Drug Treatment Studies – Washout Period
What is a Washout?
When a subject is asked to stop taking some or all medications prior to beginning a drug treatment study, this is called a drug washout.
Safety of Washout Studies
- Washouts are appropriate depending upon the disease to be studied and the nature of the proposed protocol.
- Washout studies require balancing the likelihood of harm, the effectiveness of monitoring, and the potential severity of the risk(s) to be avoided.
- When subjects are being washed out from a FDA approved and indicated drug, the individual investigator should clearly define the nature and degree of risk to the subjects and include risk management procedures in the research plan.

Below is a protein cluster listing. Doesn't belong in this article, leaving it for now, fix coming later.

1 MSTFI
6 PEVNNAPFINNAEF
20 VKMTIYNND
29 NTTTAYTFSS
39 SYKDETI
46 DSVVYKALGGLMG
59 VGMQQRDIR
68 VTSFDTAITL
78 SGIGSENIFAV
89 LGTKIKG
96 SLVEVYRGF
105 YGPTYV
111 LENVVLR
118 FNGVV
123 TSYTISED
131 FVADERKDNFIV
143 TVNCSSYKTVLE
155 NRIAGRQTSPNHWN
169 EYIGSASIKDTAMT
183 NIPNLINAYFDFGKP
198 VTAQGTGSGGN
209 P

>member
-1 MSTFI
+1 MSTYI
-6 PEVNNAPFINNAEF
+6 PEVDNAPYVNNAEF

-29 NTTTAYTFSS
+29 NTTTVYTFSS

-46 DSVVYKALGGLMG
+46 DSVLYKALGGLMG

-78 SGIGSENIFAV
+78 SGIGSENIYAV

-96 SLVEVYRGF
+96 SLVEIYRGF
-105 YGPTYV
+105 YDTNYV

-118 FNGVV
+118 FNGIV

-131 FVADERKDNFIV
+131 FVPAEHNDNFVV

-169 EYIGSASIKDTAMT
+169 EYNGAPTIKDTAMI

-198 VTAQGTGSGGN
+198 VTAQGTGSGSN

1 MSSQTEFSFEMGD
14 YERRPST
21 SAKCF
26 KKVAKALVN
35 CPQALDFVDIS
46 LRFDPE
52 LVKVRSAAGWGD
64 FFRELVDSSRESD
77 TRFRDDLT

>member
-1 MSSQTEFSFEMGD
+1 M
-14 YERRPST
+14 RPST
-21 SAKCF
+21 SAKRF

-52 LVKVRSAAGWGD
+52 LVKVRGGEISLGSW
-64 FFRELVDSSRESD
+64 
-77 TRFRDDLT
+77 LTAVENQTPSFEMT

- The following issues should be clearly addressed by the investigator and determined to be appropriate by the IRB before the IRB should consider approval of the study:
- when a subject would be withdrawn from the study,
- the frequency of monitoring,
- whether monitoring is in person or by telephone,
- the criteria for managing a subject in the event of worsening, and
- how 24 hour-per-day, 7 day-per-week, medical care is made available in the event of questions, emergencies, worsening, or withdrawal from the protocol.
- To the extent that the investigator demonstrates that the subjects' safety is monitored at all times and provisions are made for immediate rescue if needed, the IRB will consider approval of the study.
- Once an approval is granted, the investigator is bound to follow the risk management procedures as with any other provision of the approved protocol. The risk management procedures should be in the written protocol, with the same level of detail as in the protocol itself.